When It Comes to Albert Haynesworth's Impact, the Ones Left at a Loss Are the Redskins

Defensive tackle Albert Haynesworth had his moments, finishing with four tackles, one for a loss, in the season opener.
Defensive tackle Albert Haynesworth had his moments, finishing with four tackles, one for a loss, in the season opener. (By John Mcdonnell -- The Washington Post)
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By Sally Jenkins
Monday, September 14, 2009

EAST RUTHERFORD, N.J. If Albert Haynesworth were just another guy, you'd say he did fine in his debut in a Washington uniform, even had a couple of big moments. But Haynesworth is not another guy -- he is a hundred million dollars and 350 pounds of bulk, and he had a lot of other moments when you never noticed him.

You scanned the field vainly, looking for that seismic impact and disruptive force he is supposed to bring. Too often when your eye found him, he was kneeling on the sidelines, his nostrils flaring.

Haynesworth is a huge mass of a man, no question, and there is also no question he feels the responsibility of his contract, and wants to be worth it. There were occasions when he seemed to meet the entire New York Giants offense head on and moved it backward by himself.

The defensive tackle was a large reason why the Redskins' 23-17 loss to the Giants was so grudging, and frankly wasn't more one-sided: four times the Redskins stifled the Giants in scoring position, holding them to three Lawrence Tynes field goals.

Haynesworth filled up the middle of the field like a roadblock around which everything flowed, tying up traffic as he fought off double-teams.

But at no point did he have Giants quarterback Eli Manning running for his life. Manning instead completed 20 of 29 passes for 256 yards, and the Giants offense never seemed scared, or even very uncomfortable, and that was the difference.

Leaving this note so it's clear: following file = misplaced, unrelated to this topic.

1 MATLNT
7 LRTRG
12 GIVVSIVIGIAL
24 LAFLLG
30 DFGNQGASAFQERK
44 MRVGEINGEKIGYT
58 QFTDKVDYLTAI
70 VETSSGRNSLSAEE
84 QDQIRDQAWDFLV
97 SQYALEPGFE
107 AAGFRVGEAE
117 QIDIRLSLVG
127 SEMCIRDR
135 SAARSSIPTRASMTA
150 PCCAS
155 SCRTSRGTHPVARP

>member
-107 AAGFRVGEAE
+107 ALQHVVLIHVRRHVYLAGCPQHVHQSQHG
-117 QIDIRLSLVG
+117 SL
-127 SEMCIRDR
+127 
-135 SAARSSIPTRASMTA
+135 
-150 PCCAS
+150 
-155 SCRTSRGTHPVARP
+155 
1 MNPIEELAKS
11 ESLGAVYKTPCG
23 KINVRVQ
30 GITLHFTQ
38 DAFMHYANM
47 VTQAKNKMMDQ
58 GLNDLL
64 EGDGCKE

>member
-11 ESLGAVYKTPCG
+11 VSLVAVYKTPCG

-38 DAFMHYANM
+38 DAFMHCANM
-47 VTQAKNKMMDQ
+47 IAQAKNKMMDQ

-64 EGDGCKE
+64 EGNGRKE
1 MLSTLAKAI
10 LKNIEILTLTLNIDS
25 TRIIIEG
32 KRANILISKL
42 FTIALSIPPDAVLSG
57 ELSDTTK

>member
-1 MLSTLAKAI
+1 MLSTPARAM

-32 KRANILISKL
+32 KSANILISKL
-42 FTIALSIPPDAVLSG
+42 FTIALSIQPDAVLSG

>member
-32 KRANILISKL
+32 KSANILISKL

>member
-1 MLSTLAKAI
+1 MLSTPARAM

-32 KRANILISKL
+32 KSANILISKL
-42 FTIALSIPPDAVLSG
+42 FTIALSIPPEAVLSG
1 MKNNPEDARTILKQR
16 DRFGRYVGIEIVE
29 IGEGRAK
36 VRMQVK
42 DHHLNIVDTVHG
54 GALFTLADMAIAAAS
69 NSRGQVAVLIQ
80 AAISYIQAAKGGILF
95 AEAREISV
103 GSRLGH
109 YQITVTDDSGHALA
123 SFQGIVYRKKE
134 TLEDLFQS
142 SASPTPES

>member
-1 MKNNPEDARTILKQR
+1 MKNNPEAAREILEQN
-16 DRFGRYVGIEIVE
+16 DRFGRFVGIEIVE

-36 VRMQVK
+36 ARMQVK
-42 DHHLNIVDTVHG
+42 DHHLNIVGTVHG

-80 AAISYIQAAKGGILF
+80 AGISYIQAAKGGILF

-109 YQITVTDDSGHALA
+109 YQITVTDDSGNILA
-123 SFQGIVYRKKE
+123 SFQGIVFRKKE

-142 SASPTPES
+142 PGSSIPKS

You wanted the monster play, the gasp provoking hit, the momentum shifter -- and so did Haynesworth, judging by his sullenness after the game. Asked how he thought he played in his debut, he said, "It don't really matter. We didn't win so I don't care how I played."

What Haynesworth is supposed to bring to the Redskins defense hasn't arrived yet. There is something not quite fully cohesive about the unit; it suffered a variety of miscues that ranged from LaRon Landry's rash late hit on Brandon Jacobs to Haynesworth jumping offsides at a crucial moment with 11 minutes 13 seconds to go in the game that gave Tynes an extra five yards on a 45-yard field goal that made it 20-10.

Haynesworth remarked throughout a preseason in which he played sparingly the Redskins hadn't "jelled" yet, and he reiterated it again after the season opener.

"You look at the scoreboard, they scored a lot of points," said Haynesworth, who had four tackles, including one for loss. "We did good things, but we're still not there by far. We still haven't jelled quite yet as a defense. Until we get that stuff straight, this stuff probably will continue.

"A couple different things that we need to do. Once we figure it out, I'll let you guys know. I been saying that the whole camp, that we need to [jell]. The first regular season game it didn't happen, we got a loss. Hopefully it can happen by next week because I'm not really fond of going 0-2."

As long as they remain un-jelled, Haynesworth will remain the focus of a very large and pressing question: Was he worth it? Was he worth a record breaking $100 million over seven years?

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